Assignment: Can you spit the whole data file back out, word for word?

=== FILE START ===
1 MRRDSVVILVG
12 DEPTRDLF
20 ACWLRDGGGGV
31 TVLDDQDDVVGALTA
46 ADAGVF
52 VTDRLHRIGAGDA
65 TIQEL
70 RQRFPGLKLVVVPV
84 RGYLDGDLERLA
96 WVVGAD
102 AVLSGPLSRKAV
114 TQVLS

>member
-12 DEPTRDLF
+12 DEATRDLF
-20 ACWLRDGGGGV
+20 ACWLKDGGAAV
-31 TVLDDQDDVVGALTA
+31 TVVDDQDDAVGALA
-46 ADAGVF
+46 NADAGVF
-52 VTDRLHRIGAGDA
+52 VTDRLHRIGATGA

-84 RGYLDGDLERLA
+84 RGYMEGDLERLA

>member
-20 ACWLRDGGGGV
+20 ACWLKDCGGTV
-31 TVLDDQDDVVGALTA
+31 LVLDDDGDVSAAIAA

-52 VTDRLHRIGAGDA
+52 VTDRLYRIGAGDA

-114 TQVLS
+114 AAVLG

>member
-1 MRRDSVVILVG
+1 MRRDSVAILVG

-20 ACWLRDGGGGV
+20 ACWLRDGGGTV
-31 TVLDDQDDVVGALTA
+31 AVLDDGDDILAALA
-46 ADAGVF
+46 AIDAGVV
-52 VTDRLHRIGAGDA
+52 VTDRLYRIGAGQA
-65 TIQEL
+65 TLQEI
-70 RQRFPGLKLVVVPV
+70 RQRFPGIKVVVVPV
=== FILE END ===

1 MRRDSVVILVG
12 DEPTRDLF
20 ACWLRDGGGGV
31 TVLDDQDDVVGALTA
46 ADAGVF
52 VTDRLHRIGAGDA
65 TIQEL
70 RQRFPGLKLVVVPV
84 RGYLDGDLERLA
96 WVVGAD
102 AVLSGPLSRKAV
114 TQVLS

>member
-12 DEPTRDLF
+12 DEATRDLF
-20 ACWLRDGGGGV
+20 ACWLKDGGAAV
-31 TVLDDQDDVVGALTA
+31 TVVDDQDDAVGALA
-46 ADAGVF
+46 NADAGVF
-52 VTDRLHRIGAGDA
+52 VTDRLHRIGATGA

-84 RGYLDGDLERLA
+84 RGYMEGDLERLA

>member
-20 ACWLRDGGGGV
+20 ACWLKDCGGTV
-31 TVLDDQDDVVGALTA
+31 LVLDDDGDVSAAIAA

-52 VTDRLHRIGAGDA
+52 VTDRLYRIGAGDA

-114 TQVLS
+114 AAVLG

>member
-1 MRRDSVVILVG
+1 MRRDSVAILVG

-20 ACWLRDGGGGV
+20 ACWLRDGGGTV
-31 TVLDDQDDVVGALTA
+31 AVLDDGDDILAALA
-46 ADAGVF
+46 AIDAGVV
-52 VTDRLHRIGAGDA
+52 VTDRLYRIGAGQA
-65 TIQEL
+65 TLQEI
-70 RQRFPGLKLVVVPV
+70 RQRFPGIKVVVVPV